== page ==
## Saturday, May 3, 2008

Relative difficulty: Medium

THEME: the theme is "holy @#\$#\$, there's a theme!? On a Saturday!?"; Say My Name! - six different instances where a letter is named in the Across, but functions normally in the Down.

Whoa ... Like many of you, I'm guessing, I stared at HONEY--, then HONEY-S, for a while, wondering what was happening to my beloved themeless Saturday puzzle. A rebus on a Saturday? Well, no. No. A different gimmick entirely. I went looking for more BEE/B's, and was helped out in my futile quest by a perfectly valid but utterly mistaken answer at 8D: Old symbols of royalty (asps). I wrote ORBS, giving me another "B" in nice mirror symmetry relation to the first. As I say, that didn't work out. But SPLIT PS soon followed, and I was off to the races. Well, I was off to the races, and then I hit the SW and got thrown from my horse. Several times. Then I finished the puzzle.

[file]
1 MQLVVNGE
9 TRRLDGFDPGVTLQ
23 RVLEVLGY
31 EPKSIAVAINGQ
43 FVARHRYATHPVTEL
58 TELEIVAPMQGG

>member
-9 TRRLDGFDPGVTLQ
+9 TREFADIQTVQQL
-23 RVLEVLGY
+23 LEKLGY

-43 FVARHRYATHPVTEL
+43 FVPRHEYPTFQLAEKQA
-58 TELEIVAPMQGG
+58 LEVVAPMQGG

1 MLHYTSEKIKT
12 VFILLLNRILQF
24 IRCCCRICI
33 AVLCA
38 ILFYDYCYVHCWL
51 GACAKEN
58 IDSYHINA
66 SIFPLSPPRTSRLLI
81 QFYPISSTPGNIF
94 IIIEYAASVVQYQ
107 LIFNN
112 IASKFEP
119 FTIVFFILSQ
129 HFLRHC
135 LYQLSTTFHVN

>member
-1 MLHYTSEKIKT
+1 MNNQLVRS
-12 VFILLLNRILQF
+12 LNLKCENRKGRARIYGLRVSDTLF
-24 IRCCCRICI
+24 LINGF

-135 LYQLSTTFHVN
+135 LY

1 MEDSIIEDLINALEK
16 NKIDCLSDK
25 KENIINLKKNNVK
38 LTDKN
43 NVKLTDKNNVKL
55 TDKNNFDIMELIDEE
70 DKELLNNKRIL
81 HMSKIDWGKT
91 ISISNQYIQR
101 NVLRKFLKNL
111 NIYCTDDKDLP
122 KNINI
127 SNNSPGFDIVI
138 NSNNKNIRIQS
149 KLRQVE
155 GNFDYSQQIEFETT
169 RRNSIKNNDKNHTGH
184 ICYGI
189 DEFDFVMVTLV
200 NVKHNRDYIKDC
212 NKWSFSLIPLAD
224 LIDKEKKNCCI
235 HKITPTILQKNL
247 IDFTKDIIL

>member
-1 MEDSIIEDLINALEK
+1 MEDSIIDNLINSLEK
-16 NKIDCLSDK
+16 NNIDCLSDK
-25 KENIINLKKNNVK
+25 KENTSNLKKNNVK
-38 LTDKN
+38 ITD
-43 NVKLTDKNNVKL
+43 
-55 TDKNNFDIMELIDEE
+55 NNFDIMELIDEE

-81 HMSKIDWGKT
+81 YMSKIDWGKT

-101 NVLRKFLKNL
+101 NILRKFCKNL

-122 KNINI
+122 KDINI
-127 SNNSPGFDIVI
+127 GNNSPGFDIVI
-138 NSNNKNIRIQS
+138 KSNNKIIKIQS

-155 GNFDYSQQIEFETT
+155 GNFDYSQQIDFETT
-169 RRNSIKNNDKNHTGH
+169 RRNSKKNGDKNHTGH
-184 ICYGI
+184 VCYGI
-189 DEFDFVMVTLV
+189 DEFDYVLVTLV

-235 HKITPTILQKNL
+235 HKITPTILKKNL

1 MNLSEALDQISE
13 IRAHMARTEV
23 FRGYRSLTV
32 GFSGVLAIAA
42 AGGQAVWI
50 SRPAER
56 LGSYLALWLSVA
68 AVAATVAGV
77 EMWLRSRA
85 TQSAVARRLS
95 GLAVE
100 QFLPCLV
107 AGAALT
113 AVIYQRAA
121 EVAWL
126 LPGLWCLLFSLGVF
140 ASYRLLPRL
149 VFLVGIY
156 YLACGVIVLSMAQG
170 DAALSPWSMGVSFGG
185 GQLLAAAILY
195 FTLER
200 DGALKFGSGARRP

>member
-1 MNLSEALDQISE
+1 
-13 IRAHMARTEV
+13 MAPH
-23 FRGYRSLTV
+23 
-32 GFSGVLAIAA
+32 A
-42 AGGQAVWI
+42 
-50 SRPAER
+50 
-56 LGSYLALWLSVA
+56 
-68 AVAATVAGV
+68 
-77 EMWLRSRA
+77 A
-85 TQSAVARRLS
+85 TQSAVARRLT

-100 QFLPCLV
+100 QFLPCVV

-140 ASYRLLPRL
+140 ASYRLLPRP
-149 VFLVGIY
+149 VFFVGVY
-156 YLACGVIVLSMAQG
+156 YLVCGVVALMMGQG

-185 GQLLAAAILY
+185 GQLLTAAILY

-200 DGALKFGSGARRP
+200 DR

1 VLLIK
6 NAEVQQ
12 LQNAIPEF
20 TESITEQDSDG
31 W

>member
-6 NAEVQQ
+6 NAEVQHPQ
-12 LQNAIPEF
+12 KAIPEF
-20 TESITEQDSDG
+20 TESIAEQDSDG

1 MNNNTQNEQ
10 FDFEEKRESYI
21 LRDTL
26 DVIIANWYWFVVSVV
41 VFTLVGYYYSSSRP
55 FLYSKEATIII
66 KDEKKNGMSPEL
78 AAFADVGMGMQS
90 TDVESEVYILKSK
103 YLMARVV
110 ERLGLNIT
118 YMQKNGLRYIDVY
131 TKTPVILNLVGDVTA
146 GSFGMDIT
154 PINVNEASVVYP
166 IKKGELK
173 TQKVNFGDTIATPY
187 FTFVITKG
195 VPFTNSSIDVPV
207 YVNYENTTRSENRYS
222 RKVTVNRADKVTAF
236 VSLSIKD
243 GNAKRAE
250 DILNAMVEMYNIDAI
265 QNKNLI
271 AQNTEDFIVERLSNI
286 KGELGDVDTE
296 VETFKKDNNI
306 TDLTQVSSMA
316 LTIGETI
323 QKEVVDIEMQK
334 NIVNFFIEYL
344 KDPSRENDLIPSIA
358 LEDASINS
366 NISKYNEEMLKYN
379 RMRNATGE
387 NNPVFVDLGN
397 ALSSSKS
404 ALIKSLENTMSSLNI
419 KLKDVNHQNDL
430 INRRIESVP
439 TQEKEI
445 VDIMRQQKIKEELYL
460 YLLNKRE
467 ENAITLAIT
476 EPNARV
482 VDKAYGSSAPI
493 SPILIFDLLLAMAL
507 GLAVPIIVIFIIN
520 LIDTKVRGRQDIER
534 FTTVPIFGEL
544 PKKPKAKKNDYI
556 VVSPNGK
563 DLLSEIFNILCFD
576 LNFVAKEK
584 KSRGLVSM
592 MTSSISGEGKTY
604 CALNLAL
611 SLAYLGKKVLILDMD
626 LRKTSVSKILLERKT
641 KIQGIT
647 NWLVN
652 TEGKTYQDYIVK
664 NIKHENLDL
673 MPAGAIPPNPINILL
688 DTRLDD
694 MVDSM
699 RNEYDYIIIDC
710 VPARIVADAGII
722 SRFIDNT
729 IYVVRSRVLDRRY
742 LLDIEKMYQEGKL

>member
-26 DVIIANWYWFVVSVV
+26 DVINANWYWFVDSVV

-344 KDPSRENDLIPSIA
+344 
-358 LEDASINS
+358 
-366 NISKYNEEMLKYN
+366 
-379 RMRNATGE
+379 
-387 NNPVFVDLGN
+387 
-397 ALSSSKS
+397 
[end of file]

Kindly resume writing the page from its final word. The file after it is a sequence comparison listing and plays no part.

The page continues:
• 16A: Nectar collectors (honey Bs)
• 17A: Soup vegetables (split Ps)
• 33A: Cunning in a practical way (street Ys)
• 38A: Recuperative drinks (herbal Ts)
• 58A: Two, in a way (snake Is)
• 60A: "Mutiny on the Bounty" locale (South Cs)

I love that the spoken letters are all plurals and all come as the last syllable in their respective answers. This puzzle is from Mars, but I love it. Leave it to Patrick Berry (last year's Constructor of the Year) to come up with something utterly original and unexpected.

When I, astonished at finding a theme in my Saturday puzzle, showed the puzzle to my wife, mid-way through, she said "oh, it's rebus ... you were just writing about the frequency of those ..." Or words to that effect. But I pointed out that this wasn't a rebus, as EMBEEAR, as far as I know, is not a word (6D: Hinder => EMBAR). Today's theme letters anagram to PB CITY, an imaginary city made out of peanut butter. Or BP CITY, a possibly non-imaginary city of the future created when, let's say, Detroit becomes so financially desperate that it sells its name to British Petroleum.